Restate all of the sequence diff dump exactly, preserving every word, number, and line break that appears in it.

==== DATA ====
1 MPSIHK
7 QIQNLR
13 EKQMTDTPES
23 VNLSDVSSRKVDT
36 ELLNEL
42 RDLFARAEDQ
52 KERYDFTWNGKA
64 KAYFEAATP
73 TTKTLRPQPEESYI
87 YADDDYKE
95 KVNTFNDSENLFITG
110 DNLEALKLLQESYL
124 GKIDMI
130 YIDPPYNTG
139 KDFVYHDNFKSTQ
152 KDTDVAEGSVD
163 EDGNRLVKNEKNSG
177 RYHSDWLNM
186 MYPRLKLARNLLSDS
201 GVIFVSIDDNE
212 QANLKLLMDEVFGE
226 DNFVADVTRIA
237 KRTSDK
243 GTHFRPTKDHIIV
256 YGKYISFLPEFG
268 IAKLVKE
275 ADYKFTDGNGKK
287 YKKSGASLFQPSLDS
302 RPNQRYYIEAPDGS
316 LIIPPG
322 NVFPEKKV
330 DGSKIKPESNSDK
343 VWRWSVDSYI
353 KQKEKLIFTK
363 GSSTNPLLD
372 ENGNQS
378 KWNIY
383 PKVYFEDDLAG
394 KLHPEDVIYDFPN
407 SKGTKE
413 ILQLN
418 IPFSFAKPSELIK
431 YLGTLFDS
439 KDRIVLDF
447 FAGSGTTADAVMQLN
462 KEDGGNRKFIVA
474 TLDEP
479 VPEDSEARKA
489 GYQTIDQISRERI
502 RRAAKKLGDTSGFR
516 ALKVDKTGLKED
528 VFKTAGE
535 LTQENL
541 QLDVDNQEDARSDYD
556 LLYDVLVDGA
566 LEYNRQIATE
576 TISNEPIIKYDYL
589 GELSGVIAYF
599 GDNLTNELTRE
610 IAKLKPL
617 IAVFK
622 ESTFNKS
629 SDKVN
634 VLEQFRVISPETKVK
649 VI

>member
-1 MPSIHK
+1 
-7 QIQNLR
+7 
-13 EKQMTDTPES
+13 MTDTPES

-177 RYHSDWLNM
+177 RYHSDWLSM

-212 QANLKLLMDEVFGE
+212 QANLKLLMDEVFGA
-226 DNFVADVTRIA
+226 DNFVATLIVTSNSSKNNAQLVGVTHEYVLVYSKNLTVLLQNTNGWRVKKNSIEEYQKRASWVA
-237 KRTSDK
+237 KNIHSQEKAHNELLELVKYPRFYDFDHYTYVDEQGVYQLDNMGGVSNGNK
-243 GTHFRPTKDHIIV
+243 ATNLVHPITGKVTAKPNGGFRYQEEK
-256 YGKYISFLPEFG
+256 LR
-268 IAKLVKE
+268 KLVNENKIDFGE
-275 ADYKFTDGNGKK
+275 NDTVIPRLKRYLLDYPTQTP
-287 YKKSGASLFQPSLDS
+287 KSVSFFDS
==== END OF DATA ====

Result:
1 MPSIHK
7 QIQNLR
13 EKQMTDTPES
23 VNLSDVSSRKVDT
36 ELLNEL
42 RDLFARAEDQ
52 KERYDFTWNGKA
64 KAYFEAATP
73 TTKTLRPQPEESYI
87 YADDDYKE
95 KVNTFNDSENLFITG
110 DNLEALKLLQESYL
124 GKIDMI
130 YIDPPYNTG
139 KDFVYHDNFKSTQ
152 KDTDVAEGSVD
163 EDGNRLVKNEKNSG
177 RYHSDWLNM
186 MYPRLKLARNLLSDS
201 GVIFVSIDDNE
212 QANLKLLMDEVFGE
226 DNFVADVTRIA
237 KRTSDK
243 GTHFRPTKDHIIV
256 YGKYISFLPEFG
268 IAKLVKE
275 ADYKFTDGNGKK
287 YKKSGASLFQPSLDS
302 RPNQRYYIEAPDGS
316 LIIPPG
322 NVFPEKKV
330 DGSKIKPESNSDK
343 VWRWSVDSYI
353 KQKEKLIFTK
363 GSSTNPLLD
372 ENGNQS
378 KWNIY
383 PKVYFEDDLAG
394 KLHPEDVIYDFPN
407 SKGTKE
413 ILQLN
418 IPFSFAKPSELIK
431 YLGTLFDS
439 KDRIVLDF
447 FAGSGTTADAVMQLN
462 KEDGGNRKFIVA
474 TLDEP
479 VPEDSEARKA
489 GYQTIDQISRERI
502 RRAAKKLGDTSGFR
516 ALKVDKTGLKED
528 VFKTAGE
535 LTQENL
541 QLDVDNQEDARSDYD
556 LLYDVLVDGA
566 LEYNRQIATE
576 TISNEPIIKYDYL
589 GELSGVIAYF
599 GDNLTNELTRE
610 IAKLKPL
617 IAVFK
622 ESTFNKS
629 SDKVN
634 VLEQFRVISPETKVK
649 VI

>member
-1 MPSIHK
+1 
-7 QIQNLR
+7 
-13 EKQMTDTPES
+13 MTDTPES

-177 RYHSDWLNM
+177 RYHSDWLSM

-212 QANLKLLMDEVFGE
+212 QANLKLLMDEVFGA
-226 DNFVADVTRIA
+226 DNFVATLIVTSNSSKNNAQLVGVTHEYVLVYSKNLTVLLQNTNGWRVKKNSIEEYQKRASWVA
-237 KRTSDK
+237 KNIHSQEKAHNELLELVKYPRFYDFDHYTYVDEQGVYQLDNMGGVSNGNK
-243 GTHFRPTKDHIIV
+243 ATNLVHPITGKVTAKPNGGFRYQEEK
-256 YGKYISFLPEFG
+256 LR
-268 IAKLVKE
+268 KLVNENKIDFGE
-275 ADYKFTDGNGKK
+275 NDTVIPRLKRYLLDYPTQTP
-287 YKKSGASLFQPSLDS
+287 KSVSFFDS